One of these things is not like the other - serrano on the right and something labeled serrano on the left that turned out to be much hotter.

One of these things is not like the other – serrano on the right and something labeled serrano on the left that turned out to be much hotter.

One thing  I did differently this year was leave some banana peppers on the plant for longer and let them turn red. I always like growing these because they are are a good substitute for bell peppers (which I also grow sometimes). They mature faster, require less nutrients and care, and are more productive than bell peppers usually are around here. The taste is similar and they are good raw in salads or cooked in pasta sauce and stir fry.

This year, due to the abundance of banana peppers on the two plants I grew, I let some stay on the bush longer than I normally would. The first thing I noticed was the beautiful series of colors the peppers turned. In addition to the shot below, the first image in this post shows some of the deep yellows, oranges and reds that were part of the ripening process.

Banana peppers left on the bush until they turned red - beautiful and great tasting too.

Banana peppers left on the bush until they turned red – beautiful and great tasting too.

The other thing I noticed about these well ripened peppers is the way the flavor evolved. I still enjoy the green ones but the red ones had a fuller, more mellow flavor with a nice hint of peppery bite — somewhat like a red bell pepper.

Today is the first day of November and I shouldn’t be talking about this in the past tense. All my plants are still producing and until we have a hard freeze, they should be able to keep going. It’s not unusual for me to have peppers until just before Christmas. With a little effort I could probably protect them and keep them going even longer, but I just let them go when the weather gets colder.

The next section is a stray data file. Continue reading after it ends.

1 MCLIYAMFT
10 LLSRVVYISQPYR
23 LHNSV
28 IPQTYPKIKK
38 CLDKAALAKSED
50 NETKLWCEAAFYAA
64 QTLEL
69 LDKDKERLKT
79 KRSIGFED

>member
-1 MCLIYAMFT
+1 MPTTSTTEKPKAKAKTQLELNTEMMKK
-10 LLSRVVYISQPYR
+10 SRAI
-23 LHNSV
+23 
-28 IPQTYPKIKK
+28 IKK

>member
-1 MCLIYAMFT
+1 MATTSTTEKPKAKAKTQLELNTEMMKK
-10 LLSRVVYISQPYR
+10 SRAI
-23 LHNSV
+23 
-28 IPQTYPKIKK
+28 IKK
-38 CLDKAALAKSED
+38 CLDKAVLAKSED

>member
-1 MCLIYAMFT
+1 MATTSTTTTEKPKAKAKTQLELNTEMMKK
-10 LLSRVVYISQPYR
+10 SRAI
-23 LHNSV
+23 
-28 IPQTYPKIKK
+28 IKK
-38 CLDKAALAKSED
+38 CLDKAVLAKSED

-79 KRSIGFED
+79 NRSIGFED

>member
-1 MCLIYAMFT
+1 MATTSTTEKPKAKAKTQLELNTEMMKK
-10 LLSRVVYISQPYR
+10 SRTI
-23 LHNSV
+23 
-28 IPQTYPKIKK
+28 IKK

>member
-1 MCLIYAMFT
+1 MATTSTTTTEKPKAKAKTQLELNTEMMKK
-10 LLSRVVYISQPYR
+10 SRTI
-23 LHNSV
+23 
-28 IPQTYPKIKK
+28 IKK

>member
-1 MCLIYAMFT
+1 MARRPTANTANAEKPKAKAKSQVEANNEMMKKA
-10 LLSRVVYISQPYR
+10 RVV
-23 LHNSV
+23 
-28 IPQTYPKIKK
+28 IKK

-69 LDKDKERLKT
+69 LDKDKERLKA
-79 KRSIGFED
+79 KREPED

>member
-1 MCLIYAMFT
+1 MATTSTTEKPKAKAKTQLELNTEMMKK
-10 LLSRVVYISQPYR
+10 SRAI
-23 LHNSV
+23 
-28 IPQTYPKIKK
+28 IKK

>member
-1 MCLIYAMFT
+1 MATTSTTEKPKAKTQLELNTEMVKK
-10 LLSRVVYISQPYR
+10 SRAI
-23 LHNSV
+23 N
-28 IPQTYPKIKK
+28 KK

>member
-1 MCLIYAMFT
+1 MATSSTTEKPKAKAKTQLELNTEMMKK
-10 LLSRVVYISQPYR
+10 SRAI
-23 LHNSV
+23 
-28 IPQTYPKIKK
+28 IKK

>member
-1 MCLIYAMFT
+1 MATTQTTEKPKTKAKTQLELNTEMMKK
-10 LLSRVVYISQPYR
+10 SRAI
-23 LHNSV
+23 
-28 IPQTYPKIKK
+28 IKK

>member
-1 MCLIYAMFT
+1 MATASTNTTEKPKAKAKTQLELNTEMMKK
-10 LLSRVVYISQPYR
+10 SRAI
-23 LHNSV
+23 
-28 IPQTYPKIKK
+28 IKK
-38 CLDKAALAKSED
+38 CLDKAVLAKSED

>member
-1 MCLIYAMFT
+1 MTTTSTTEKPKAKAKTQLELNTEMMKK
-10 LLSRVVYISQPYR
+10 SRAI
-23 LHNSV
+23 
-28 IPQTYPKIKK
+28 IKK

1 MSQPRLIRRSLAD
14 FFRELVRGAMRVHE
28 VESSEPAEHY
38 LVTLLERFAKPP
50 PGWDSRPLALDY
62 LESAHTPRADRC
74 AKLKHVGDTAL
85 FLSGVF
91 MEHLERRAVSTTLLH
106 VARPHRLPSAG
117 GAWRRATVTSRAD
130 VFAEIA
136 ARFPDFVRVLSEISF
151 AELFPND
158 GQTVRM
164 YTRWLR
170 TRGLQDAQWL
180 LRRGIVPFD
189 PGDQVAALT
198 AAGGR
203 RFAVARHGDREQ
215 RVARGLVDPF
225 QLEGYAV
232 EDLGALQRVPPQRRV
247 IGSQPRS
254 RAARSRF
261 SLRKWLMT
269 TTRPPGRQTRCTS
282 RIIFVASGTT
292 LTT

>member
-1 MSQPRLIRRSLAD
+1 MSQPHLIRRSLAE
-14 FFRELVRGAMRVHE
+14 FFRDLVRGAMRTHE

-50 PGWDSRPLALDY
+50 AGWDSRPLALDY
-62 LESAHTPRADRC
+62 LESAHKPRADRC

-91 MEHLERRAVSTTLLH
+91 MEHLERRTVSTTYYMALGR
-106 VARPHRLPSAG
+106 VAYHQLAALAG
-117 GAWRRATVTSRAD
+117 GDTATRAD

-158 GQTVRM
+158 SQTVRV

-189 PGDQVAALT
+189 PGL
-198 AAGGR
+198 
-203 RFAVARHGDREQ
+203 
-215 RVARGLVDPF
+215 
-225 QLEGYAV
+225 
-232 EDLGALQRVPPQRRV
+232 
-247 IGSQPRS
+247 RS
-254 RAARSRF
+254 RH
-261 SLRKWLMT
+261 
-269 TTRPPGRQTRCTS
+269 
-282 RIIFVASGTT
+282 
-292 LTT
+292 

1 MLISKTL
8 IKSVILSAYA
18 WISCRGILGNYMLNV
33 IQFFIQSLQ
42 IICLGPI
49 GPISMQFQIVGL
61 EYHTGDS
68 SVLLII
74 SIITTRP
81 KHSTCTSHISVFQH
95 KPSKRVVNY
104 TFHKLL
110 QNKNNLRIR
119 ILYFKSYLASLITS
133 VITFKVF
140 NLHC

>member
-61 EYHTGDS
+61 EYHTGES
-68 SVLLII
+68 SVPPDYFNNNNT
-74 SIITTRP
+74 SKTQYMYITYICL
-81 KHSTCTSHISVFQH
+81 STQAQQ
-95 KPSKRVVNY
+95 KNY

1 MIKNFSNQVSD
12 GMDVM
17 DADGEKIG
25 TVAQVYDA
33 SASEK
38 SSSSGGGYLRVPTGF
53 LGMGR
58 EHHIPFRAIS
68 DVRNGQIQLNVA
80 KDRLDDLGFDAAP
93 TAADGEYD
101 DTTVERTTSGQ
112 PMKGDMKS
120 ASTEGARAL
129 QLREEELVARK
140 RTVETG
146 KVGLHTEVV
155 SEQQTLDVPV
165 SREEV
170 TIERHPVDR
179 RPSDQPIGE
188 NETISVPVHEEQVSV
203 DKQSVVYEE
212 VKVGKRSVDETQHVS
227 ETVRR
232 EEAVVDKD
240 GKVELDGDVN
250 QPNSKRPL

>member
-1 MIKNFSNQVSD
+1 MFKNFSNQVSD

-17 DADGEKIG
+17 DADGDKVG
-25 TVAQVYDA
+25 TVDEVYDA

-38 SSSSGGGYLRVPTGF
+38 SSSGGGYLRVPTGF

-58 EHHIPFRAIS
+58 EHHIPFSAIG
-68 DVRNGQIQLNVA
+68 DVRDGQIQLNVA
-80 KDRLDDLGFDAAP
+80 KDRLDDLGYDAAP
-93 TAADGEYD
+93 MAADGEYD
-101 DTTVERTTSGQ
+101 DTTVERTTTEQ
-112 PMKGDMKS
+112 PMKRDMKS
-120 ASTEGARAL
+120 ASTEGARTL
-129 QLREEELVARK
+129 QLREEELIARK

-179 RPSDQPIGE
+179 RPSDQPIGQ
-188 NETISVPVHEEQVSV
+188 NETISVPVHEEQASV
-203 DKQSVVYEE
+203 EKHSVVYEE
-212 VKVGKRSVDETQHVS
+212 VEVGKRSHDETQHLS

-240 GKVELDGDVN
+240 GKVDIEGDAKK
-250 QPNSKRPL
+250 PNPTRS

It seems that every year there is one particular crop that stands out and this year it was these beautiful and delicious peppers, although  I never did catch the name of the blazing hot uninvited guest.

Not to be outdone by the banana peppers, some members of this year's serrano crop turned a brilliant vivid red.

Not to be outdone by the banana peppers, some members of this year’s serrano crop turned a brilliant vivid red.

Letting go of this summer’s garden

The year of the Turk’s Cap

Turk's Cap

Turk’s Cap

I shudder to think how many of these things we have planted this year. The problem is, they will not allow me to ignore them. These plants smugly offer so much that I am unable to resist planting them all over the yard.

Here is the quick rundown:

  1. They are drought tolerant
  2. and they aren’t very picky about the kind of soil you plant them in
  3. and they grow well and bloom profusely in the shade
  4. and as if that wasn’t enough — they attract hummingbirds and other pollinators
  5. and they are beautiful plants with dark green foliage and brightly colored blooms.
The Turk's Cap have been blooming in my backyard for months - with no sign of letting up.

The Turk’s Cap has been blooming in my backyard for months – with no sign of letting up.

We planted our first ones about three years ago. Once they were established (one season), they have not required any water. I do water them occasionally, but none of plants appear to suffer much from lack of water.

Turk’s Cap will die back during the winter and trimming them down to the ground has worked because most of the new growth comes from very low on the old stems or from new shoots that spring up. They do spread somewhat, but are easy to control and haven’t been invasive. On the contrary, I usually encourage the spreading in areas where I have planted them and enjoy having the plants fill out and make a nice stand.

Every year we see hummingbirds, bees and wasps on the blooms. We have hummingbird feeders and the Turk’s Cap is one thing that attracts them to our  yard. They also enjoy our salvia and Trumpet Vine.

Turk’s Cap is one plant that I recommend heartily for those in my area (Fort Worth, TX) who are looking for something to plant in shaded areas. Sometimes it seems very hard to find natives that both grow in the shade and bloom and these plants are proving to be virtually indestructible.

150727_048

The petals of Turk’s cap make an interesting spiral.